The principle of Unity of Command is a core tenet of military operations. Unity of Command increases accountability, prevents freelancing, improves the flow of information, helps with the coordination of operational efforts, and enhances operational safety.
There is no denying that today’s battlefield is unlike those of the past. Afghanistan has evolved throughout the past decade into a mosaic of AOs, each with its own bred of enemy. PSYOP, now MISO is critical to the battle and to the maintenance of a lasting peace. Given the length of the conflict and the amorphous nature of the enemy, not to mention the criticality of the recalcitrant ally, Pakistan, it would seem that DOD should do all it can to organize for success.
The diagram at right is my view of the PSYOP/MISO chain of command. To quote Harry Truman, the buck stops at the top, in this case with the Secretary of Defense. To even the most casual of observers this should appear ludicrous. Even if we argue that the MISG and the POG are troop providers, there is no easy way to determine if the forces being provided are trained and ready for the mission at hand.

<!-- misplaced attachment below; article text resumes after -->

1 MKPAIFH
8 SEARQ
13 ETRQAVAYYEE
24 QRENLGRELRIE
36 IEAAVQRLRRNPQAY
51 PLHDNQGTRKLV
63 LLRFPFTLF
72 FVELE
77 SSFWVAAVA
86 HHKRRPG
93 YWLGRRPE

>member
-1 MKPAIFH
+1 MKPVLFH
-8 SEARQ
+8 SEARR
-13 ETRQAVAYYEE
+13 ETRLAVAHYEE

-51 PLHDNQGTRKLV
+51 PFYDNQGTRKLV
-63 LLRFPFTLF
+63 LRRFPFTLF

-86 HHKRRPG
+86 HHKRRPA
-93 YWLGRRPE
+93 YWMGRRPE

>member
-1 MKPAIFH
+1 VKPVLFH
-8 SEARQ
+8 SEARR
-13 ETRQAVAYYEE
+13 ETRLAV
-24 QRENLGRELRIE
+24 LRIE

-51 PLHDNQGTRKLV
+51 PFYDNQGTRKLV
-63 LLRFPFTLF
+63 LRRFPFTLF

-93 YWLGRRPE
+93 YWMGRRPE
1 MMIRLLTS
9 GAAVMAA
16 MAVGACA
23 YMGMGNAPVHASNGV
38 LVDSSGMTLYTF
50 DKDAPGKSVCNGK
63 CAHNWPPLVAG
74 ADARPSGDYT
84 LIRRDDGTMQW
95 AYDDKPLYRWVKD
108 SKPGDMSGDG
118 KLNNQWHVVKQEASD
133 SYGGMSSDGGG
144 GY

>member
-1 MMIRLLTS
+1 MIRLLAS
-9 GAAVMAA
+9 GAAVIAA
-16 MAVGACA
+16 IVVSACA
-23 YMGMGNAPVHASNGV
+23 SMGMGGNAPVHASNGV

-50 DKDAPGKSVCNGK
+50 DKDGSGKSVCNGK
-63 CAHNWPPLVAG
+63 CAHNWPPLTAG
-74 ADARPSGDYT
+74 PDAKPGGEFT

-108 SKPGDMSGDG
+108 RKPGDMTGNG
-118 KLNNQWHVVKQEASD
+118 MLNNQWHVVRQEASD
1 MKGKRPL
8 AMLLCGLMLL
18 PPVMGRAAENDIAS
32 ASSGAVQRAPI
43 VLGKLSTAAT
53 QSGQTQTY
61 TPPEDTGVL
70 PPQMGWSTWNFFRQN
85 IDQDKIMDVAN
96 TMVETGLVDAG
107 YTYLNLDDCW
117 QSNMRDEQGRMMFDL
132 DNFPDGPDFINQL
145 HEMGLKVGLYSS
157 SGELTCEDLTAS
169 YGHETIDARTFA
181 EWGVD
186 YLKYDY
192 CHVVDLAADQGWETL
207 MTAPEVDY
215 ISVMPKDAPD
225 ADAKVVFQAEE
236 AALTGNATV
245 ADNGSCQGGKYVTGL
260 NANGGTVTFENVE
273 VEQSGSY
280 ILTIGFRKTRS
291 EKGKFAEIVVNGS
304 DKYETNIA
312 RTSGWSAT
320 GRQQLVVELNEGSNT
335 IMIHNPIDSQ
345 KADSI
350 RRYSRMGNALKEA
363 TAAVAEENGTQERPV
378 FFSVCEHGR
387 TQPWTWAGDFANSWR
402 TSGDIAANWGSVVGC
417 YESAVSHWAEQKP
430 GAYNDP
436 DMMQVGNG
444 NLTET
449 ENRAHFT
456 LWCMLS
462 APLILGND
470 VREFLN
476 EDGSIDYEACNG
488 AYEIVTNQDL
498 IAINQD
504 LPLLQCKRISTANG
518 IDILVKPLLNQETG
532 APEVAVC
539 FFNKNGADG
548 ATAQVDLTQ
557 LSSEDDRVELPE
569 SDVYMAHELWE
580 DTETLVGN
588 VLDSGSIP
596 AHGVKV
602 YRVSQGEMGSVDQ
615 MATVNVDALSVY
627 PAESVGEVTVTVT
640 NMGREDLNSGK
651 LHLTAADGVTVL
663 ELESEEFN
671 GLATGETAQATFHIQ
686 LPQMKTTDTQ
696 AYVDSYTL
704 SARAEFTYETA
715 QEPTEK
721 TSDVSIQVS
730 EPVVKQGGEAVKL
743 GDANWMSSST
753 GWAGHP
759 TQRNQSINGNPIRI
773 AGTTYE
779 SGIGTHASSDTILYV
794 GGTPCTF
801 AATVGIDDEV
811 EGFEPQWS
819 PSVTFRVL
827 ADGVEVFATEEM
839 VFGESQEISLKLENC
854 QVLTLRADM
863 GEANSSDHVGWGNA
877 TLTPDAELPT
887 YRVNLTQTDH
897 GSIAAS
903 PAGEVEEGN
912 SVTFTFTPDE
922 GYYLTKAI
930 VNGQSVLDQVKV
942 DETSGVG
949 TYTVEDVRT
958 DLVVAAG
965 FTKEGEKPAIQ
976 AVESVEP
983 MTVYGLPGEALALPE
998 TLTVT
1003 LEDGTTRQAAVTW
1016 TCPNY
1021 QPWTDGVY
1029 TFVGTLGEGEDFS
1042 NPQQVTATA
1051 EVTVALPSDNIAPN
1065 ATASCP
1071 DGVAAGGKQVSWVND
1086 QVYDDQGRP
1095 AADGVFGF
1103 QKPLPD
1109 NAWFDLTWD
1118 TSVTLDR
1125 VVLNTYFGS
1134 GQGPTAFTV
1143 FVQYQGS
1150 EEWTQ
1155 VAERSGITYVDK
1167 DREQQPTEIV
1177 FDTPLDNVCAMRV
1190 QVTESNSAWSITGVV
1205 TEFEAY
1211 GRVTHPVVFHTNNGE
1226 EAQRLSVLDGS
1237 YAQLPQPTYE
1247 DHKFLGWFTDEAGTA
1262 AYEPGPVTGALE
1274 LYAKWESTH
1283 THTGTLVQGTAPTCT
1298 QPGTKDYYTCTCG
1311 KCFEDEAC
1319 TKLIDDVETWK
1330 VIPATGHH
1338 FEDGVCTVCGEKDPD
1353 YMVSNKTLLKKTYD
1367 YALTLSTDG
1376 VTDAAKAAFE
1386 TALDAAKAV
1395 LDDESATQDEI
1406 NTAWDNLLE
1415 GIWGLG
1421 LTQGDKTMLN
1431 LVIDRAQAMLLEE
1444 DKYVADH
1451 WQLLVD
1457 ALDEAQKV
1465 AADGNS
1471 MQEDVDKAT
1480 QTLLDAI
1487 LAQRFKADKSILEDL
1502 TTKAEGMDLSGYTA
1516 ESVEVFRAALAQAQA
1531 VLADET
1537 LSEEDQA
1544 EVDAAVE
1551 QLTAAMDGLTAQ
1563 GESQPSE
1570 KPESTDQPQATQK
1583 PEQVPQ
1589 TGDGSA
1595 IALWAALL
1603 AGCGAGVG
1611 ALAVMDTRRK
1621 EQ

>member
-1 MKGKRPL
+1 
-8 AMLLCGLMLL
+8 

In my view the force needs to be united and united under a single Command. Furthermore, the Branch Proponent as to be the Proponent for entire branch, not just one component or the other. While President Obama may declare the war in Iraq over today (15 December 11), it is not since Iraq has not shown that it is capable of standing on its own. The notion of Afghanistan being self-sufficient after 2014 is also pretty farfetched at this point.
Influence operations support will likely be more in demand over time. As yet unnamed conflicts in Africa, Latin America and Asia will surely require PSYOP/information support. This support cannot be developed overnight. As we stare the budget cuts in the face, it is incumbent on DOD to finally get off the dime and move RC PSYOP back into the SOF world where it belongs.